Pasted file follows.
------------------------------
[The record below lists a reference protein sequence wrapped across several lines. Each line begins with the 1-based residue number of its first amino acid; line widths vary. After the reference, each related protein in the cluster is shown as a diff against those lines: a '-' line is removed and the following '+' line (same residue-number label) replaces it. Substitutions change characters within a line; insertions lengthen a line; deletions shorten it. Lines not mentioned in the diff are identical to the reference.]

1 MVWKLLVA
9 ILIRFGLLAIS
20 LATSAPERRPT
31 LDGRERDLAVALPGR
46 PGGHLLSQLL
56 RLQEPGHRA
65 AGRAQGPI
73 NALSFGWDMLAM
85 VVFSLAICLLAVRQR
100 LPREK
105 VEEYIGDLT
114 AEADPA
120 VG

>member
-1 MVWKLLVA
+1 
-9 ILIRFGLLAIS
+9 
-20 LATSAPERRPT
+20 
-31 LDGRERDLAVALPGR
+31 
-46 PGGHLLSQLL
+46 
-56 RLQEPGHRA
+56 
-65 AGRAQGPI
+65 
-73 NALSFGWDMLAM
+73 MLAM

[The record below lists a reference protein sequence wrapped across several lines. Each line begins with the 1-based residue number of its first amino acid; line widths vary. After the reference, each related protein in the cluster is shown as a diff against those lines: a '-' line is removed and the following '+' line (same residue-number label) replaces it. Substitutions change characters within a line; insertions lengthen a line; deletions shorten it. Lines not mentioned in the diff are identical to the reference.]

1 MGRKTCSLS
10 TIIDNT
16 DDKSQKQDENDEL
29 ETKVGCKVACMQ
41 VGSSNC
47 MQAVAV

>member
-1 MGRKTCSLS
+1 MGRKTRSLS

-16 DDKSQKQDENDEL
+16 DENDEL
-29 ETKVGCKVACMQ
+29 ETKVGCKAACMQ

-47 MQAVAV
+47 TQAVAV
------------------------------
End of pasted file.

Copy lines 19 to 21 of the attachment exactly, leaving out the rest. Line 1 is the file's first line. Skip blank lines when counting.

+9 
-20 LATSAPERRPT
+20 